One class I’m taking is sociolinguistics. We study different ways to transcribe spoken words. The prof passed out an example of a courtroom transcript one day. Staring at the words of the witness on the paper, my eyes began to swim and I excused myself from the room; afraid I would cry or throw up. Countless times I have been rocking and nursing Theo in his darkened nursery with tears running down my face as I tried to imagine how I would ever sit in a courtroom full of people and recount the horrifying details of how I was raped.
I’ve talked with detectives and attorneys before, and they’ve recorded the sound of my wavering voice answering their painful questions.
“So his penis entered you?”
“Did he threaten you?”
“What exactly did he say?”
The thought of doing that again—in front of strangers, in front of my husband—makes me nauseous. There’s something terrifying about the idea of a court reporter transcribing my every word—every detail of the rape in hard copy. As if that makes it more real.
There was a lot of DNA evidence that was tested—then contested and retested—so this trial process has been seemingly neverending. In the early months following July 8, 2013, I didn’t want to have any direct contact with the law officers. I gave my testimony. I worked with the police artist to come up with a sketch of the suspect. A rape kit was collected in the hospital and there were more follow up swabs later. I identified the rapist in the line-up. But I didn’t want to answer the phone when the prosecuting attorney called. I didn’t want to talk about it again, I didn’t know what to say.
Not many sexual assaults are reported. It feels shameful. I felt vulnerable placing that disgusting, terrifying moment of my life into the hands of an institution. What would they think? Would they believe me? What if I said something wrong? What if, somehow, he wasn’t guilty? (I know that doesn’t make sense—I WAS raped by a stranger at a bus stop. But I was afraid I would say something that would somehow let him off the hook.)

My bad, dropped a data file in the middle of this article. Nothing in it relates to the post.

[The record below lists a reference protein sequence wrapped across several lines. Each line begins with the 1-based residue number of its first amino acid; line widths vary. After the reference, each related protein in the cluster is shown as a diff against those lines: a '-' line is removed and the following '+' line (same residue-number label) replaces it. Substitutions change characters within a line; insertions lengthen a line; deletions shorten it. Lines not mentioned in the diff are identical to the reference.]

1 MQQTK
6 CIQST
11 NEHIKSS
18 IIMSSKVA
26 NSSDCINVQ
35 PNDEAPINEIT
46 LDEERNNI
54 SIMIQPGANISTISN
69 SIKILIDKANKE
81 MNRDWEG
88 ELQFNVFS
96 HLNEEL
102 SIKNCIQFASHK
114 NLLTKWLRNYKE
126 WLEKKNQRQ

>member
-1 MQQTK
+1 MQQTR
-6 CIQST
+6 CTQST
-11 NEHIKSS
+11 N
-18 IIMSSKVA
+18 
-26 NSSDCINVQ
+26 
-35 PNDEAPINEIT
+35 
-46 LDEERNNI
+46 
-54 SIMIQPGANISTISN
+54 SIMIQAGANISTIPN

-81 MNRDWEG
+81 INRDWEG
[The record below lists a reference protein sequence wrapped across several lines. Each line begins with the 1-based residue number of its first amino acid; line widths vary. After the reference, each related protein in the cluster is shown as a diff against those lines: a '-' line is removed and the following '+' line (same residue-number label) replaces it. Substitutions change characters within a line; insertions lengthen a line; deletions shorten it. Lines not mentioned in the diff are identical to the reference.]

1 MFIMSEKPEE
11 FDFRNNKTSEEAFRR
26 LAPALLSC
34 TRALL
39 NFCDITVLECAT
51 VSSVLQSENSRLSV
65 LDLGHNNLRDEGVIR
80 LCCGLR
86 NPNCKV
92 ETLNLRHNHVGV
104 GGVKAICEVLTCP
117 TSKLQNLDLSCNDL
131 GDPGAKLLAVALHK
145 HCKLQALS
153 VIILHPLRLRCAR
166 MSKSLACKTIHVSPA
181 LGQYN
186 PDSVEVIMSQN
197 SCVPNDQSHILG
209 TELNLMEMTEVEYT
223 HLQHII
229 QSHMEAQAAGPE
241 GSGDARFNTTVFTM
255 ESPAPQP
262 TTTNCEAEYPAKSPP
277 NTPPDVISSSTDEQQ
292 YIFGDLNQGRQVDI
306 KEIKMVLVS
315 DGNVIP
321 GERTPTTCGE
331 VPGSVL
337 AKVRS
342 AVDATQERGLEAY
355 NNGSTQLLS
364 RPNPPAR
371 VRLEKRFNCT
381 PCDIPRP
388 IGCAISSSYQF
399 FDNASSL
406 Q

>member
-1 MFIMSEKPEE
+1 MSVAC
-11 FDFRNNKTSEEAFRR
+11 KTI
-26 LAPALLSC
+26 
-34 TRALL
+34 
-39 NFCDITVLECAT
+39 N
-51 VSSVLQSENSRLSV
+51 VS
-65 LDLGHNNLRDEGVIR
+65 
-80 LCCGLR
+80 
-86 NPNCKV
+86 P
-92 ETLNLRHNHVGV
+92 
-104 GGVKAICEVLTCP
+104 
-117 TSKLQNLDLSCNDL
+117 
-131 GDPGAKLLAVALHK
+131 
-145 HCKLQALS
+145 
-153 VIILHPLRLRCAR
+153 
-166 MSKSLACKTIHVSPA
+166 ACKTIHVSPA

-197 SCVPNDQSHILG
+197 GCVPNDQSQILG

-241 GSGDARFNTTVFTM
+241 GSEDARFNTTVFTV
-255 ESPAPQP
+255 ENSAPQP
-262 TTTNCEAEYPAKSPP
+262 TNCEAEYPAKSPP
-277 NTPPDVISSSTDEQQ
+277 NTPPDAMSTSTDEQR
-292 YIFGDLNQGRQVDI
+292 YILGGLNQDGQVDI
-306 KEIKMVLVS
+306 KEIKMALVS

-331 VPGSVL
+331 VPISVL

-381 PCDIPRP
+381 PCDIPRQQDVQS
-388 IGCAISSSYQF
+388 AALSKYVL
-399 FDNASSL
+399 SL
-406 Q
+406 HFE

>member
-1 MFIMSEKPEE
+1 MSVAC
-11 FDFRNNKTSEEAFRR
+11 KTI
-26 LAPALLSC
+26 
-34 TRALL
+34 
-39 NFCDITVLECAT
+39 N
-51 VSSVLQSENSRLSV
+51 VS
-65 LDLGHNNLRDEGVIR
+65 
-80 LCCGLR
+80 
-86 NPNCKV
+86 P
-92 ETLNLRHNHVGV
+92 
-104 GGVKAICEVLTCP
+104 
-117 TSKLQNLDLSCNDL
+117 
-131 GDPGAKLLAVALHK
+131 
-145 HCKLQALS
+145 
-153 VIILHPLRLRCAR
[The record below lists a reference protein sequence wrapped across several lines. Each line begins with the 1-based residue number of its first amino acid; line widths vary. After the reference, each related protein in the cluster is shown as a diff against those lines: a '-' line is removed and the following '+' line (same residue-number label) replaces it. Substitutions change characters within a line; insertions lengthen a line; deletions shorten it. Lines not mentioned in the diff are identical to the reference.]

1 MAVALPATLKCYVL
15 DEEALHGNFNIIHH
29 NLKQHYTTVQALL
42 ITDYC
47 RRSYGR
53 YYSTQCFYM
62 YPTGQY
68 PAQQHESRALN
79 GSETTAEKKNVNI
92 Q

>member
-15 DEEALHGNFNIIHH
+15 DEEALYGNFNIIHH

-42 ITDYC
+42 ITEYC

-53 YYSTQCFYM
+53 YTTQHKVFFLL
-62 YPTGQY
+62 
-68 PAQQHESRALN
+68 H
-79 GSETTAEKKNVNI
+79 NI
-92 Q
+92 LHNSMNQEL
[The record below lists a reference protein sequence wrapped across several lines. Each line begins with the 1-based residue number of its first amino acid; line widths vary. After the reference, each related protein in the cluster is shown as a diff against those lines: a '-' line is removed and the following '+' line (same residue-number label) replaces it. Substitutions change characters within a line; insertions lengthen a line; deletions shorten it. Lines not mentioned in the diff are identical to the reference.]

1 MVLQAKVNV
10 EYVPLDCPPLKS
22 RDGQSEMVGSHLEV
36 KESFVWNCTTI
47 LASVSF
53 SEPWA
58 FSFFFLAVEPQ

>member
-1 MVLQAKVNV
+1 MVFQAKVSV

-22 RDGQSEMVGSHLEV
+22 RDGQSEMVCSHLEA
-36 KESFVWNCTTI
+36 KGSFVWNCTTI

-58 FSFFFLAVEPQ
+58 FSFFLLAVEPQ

The day I was raped, someone asked me about police involvement. I said I didn’t know anything.
“But you’ll want this guy locked up, right? So he can’t hurt anyone else,” was their response. My mind couldn’t even hold that thought in my head. Did I have a responsibility to protect other women from the same horrible experience I had? What was the “right” course of action? I wasn’t even close to being able to weigh my options. I didn’t know what my options were.
As I began healing I started answering the calls from my lawyer in Chicago. The new court date is November 28, 2014. Got it. They are still contesting evidence? Why? At first I anticipated feeling disappointed and devalued by my conversations with my lawyer. Maybe I assumed I would be just another case to her. Maybe I never dreamed the institution of law could be personal and gratifying; but with every conversation, I felt a little more empowered. I knew when they would be discussing the crimes against me. I learned what “due process” was in cases like mine.
My assailant was facing multiple charges against him and was looking at 24-120 years in prison. I knew he wouldn’t get the highest, but I did not want him to get the lowest either.
Becca and I were driving back to Ohio from a visit in Maryland to see our parents when the familiar Illinois number lit up my phone.
“Could we pull over? I need to take this.”
We quickly pulled off onto a West Virginia dirt road and I stepped out of the car. My lawyer told me the defendant’s lawyer was hoping to strike a deal—which wasn’t unheard of.